NAAS March Programs

March 20, Sedona (Only)

Migration – Birds, how do they do it, where do they go?

By Cynthia Pruett

Cynthia Pruit

Each Spring and Fall we all eagerly await the arrival and departure of migrating birds. But we still know so little about where they go, the perilous journey they make, and how they get there.  Find out more about this phenomenal trip that occurs each year and the tools scientists are using to discover birds’ secret travel and what is being done to preserve important habitats required to make success possible.

Cynthia has a degree in Chemical Engineering from New Jersey Institute of Technology. She is the National Audubon Regional Director for the Central Flyway South, and has served on the board and presidency positions on the Northern Virginia and Tucson Audubon.  In her corporate life she held a variety of positions in technology, management, and as an executive at IBM. She established an environmental friendly products initiative– targets for the elimination of CFC’s – the ozone depleting chemicals. She is a master gardener in Virginia and Arizona.


March 26, Flagstaff (Only)

Avian conservation concerns in the southwest: Tamarisk (Tamarix spp.) biological control (Part I) and Southwestern willow flycatcher behavioral ecology (Part II)

By Sean M. Mahoney

Sean Mahoney

Part I: Southwest riparian areas are important habitats for native birds. Changes to southwest rivers have altered riparian habitats and promoted the establishment of non-native tamarisk (Tamarix spp.) trees. Some birds, including the southwestern willow flycatcher, occupy tamarisk-dominated sites. Bio controls measures were released in 2001 to control the tamarisk. We quantified bird density and richness in sites that varied in the amount of tamarisk defoliation along the Virgin River.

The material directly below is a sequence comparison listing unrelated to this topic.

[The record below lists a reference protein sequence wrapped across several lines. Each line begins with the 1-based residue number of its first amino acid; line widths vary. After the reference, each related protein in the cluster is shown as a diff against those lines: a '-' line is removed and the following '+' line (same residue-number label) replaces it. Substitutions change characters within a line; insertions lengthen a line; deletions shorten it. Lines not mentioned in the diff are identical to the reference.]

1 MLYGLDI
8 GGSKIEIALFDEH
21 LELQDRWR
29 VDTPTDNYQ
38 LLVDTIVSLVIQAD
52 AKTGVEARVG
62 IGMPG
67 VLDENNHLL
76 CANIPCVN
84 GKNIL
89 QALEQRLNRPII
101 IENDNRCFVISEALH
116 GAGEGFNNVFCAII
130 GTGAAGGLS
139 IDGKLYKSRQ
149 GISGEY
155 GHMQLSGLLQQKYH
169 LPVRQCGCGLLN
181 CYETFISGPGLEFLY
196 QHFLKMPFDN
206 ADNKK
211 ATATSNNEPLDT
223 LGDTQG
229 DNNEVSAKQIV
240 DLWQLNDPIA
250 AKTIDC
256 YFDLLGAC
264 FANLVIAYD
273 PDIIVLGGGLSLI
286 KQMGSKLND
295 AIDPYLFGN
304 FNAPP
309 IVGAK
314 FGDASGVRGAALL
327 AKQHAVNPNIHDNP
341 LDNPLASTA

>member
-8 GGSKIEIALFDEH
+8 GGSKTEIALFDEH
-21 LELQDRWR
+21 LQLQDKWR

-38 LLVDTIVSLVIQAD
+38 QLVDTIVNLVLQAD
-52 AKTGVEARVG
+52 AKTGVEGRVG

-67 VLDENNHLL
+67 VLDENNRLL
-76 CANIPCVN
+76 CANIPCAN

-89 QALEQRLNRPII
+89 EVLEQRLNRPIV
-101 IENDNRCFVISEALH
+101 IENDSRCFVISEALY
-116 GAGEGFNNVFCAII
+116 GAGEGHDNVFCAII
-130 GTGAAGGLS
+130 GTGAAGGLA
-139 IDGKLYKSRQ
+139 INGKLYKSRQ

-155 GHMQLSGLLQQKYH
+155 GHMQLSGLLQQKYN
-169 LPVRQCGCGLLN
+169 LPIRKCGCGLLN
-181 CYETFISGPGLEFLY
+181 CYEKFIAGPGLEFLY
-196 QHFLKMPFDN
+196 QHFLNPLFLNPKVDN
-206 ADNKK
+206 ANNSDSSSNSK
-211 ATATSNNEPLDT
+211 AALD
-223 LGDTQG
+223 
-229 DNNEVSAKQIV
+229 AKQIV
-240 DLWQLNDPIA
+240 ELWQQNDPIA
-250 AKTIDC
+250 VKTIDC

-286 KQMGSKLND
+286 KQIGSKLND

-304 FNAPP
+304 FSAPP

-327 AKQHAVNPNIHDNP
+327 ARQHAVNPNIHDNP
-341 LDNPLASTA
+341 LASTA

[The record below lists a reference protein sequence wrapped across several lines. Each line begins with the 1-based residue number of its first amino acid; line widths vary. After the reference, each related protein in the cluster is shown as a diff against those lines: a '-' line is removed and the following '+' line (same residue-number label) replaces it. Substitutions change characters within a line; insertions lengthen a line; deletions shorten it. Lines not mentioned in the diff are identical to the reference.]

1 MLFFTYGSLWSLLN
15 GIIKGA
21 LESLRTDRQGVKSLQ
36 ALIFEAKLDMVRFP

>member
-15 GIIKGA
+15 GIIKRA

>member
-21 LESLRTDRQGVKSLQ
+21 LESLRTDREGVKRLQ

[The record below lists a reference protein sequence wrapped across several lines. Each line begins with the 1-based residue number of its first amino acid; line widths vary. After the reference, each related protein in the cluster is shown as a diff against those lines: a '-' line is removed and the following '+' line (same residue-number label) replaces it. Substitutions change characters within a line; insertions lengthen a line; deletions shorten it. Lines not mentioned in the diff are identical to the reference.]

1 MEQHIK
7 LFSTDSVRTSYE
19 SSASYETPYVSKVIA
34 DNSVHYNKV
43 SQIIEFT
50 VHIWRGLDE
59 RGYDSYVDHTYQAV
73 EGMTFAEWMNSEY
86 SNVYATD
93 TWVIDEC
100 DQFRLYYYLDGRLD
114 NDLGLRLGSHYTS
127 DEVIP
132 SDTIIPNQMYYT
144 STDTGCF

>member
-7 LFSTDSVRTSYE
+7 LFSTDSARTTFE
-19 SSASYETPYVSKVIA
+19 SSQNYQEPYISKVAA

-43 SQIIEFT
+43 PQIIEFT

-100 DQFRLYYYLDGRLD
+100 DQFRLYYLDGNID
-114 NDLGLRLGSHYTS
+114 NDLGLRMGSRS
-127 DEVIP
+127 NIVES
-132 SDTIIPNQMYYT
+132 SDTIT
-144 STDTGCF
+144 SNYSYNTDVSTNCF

S. W. Willow Flycatcher

Part II: Southwest riparian areas are of particular conservation concern for the endangered southwestern willow flycatcher (SWFL). SWFLs are one of four subspecies. A recent paper challenged the sub-specific status of SWFL and argued that it be removed from the endangered species list (Zink 2015). I will present data indicating that SWFLs sing distinct song and exhibit distinct plumage coloration, suggesting character divergence among willow flycatcher subspecies.

You’ll get a whole lot of science in this presentation! Sean is a PhD student in biological sciences at Northern Arizona University. “I am broadly interested in conservation issues in southwest riparian habitats. I’ve spent a lot of time on rivers in Arizona and Utah and I strive to make scientific contributions that can be used to inform management and policy.”